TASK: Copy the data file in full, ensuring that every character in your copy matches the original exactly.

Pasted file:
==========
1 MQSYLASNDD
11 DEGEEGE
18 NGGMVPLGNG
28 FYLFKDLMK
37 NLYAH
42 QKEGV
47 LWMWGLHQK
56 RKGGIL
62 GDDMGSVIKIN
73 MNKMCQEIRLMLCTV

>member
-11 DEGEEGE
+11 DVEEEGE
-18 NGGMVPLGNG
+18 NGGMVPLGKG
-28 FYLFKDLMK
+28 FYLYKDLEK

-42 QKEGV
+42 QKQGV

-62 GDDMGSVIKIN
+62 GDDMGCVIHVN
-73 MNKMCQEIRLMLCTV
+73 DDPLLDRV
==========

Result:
1 MQSYLASNDD
11 DEGEEGE
18 NGGMVPLGNG
28 FYLFKDLMK
37 NLYAH
42 QKEGV
47 LWMWGLHQK
56 RKGGIL
62 GDDMGSVIKIN
73 MNKMCQEIRLMLCTV

>member
-11 DEGEEGE
+11 DVEEEGE
-18 NGGMVPLGNG
+18 NGGMVPLGKG
-28 FYLFKDLMK
+28 FYLYKDLEK

-42 QKEGV
+42 QKQGV

-62 GDDMGSVIKIN
+62 GDDMGCVIHVN
-73 MNKMCQEIRLMLCTV
+73 DDPLLDRV